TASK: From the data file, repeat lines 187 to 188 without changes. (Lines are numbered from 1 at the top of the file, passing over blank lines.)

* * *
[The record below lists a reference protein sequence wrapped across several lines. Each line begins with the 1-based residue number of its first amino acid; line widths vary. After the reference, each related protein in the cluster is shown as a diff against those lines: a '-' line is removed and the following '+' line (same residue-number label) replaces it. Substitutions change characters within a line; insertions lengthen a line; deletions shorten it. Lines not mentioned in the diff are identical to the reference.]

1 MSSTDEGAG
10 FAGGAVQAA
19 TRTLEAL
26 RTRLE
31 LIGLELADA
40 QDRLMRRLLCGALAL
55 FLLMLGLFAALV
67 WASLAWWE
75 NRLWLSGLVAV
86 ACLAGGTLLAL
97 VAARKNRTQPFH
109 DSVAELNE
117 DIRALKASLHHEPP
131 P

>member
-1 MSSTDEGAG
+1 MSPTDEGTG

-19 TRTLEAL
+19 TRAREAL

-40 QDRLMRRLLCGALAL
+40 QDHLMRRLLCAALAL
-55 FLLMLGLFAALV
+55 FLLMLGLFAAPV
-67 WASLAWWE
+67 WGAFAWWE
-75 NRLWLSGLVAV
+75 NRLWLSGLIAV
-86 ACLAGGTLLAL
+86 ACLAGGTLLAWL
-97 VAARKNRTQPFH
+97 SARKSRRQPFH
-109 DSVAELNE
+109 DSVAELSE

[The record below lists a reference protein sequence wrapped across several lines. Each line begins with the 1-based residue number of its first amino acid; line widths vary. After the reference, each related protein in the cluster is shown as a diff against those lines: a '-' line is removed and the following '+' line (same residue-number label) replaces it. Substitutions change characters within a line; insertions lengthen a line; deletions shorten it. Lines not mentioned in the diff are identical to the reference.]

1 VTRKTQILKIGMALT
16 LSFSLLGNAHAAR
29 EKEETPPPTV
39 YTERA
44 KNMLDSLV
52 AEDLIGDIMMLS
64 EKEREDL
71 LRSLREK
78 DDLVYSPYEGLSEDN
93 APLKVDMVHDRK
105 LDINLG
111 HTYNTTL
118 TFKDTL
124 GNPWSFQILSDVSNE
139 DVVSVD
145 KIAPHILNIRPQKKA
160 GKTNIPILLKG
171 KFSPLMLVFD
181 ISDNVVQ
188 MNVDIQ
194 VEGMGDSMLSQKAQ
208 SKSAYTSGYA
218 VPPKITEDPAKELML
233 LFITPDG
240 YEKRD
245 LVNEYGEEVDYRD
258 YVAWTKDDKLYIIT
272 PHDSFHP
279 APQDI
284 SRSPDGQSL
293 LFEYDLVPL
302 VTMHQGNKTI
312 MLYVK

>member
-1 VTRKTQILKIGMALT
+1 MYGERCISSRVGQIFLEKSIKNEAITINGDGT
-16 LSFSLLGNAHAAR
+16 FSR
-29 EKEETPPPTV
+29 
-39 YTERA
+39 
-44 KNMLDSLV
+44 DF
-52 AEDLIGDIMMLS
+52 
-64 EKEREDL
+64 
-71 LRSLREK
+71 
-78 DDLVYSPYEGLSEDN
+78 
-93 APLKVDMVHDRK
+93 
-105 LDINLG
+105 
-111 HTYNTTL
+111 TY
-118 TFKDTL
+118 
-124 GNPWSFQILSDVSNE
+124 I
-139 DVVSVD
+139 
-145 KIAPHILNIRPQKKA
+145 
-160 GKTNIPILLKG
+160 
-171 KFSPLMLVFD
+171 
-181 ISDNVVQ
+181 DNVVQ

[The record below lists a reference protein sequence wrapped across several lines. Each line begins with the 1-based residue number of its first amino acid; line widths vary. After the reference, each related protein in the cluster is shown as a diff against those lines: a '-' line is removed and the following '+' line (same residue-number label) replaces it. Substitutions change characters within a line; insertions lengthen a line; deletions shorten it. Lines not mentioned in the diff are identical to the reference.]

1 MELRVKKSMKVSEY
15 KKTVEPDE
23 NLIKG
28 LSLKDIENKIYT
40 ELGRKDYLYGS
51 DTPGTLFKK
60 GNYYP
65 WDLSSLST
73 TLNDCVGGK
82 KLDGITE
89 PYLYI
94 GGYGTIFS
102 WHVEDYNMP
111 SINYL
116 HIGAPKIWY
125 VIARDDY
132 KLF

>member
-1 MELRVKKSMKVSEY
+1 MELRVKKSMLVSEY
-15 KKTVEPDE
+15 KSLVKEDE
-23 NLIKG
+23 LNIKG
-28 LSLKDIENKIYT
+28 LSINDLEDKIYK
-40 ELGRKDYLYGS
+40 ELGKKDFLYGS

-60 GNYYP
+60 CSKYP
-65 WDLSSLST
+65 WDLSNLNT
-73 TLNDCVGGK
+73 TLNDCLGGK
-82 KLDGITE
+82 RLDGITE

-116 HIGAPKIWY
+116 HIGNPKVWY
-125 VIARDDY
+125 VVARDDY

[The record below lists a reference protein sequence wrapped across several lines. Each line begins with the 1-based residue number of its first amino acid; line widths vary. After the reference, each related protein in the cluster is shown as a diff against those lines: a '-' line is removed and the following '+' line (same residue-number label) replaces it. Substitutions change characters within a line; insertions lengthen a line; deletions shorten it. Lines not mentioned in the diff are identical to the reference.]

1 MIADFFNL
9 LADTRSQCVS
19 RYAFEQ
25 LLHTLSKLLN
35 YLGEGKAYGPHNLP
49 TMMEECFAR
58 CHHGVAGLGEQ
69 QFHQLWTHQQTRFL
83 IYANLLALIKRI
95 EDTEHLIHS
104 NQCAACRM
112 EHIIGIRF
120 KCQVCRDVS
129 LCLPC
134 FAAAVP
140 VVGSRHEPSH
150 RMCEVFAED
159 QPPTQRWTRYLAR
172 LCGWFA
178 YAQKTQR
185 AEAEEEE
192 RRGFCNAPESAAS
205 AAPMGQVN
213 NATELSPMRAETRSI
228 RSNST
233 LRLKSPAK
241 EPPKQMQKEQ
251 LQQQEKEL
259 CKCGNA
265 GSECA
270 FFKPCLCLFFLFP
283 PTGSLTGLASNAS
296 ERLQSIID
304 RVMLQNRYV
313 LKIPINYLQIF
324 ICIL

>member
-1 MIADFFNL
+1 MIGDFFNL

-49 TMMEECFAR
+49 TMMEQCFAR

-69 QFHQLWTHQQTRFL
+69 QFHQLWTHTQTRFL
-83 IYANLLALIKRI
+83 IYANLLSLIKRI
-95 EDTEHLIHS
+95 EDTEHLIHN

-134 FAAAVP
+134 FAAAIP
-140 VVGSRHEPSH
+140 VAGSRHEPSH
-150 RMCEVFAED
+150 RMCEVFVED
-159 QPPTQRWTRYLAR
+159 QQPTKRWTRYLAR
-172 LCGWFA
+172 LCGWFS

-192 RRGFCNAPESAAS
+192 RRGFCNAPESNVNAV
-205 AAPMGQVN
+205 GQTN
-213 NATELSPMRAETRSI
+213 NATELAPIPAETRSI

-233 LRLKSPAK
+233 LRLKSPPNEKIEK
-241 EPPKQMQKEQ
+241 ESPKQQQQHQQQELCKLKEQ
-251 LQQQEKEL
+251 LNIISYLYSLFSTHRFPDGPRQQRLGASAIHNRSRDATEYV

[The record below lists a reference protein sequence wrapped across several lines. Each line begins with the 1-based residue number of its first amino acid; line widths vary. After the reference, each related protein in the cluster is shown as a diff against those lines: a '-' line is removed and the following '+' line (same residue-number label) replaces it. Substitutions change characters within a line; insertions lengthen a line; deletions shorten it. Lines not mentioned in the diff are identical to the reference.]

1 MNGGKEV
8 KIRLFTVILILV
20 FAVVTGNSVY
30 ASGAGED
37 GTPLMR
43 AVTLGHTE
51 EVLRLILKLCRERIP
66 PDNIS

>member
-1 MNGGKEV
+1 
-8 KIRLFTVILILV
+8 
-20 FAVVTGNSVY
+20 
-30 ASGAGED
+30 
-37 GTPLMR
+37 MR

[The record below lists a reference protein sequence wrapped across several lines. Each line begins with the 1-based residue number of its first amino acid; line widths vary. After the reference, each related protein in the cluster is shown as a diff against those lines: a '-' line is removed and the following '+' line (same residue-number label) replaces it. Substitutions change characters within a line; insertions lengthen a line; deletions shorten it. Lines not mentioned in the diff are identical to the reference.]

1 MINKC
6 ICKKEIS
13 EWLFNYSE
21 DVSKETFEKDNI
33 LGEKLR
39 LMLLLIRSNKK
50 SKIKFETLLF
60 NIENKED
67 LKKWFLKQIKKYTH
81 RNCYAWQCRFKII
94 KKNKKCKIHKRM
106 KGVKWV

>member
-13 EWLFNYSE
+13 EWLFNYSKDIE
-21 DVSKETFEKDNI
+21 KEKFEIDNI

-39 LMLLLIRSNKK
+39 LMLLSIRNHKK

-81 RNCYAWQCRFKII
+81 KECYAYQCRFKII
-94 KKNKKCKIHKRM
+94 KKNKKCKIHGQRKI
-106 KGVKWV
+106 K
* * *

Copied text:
-1 MIADFFNL
+1 MIGDFFNL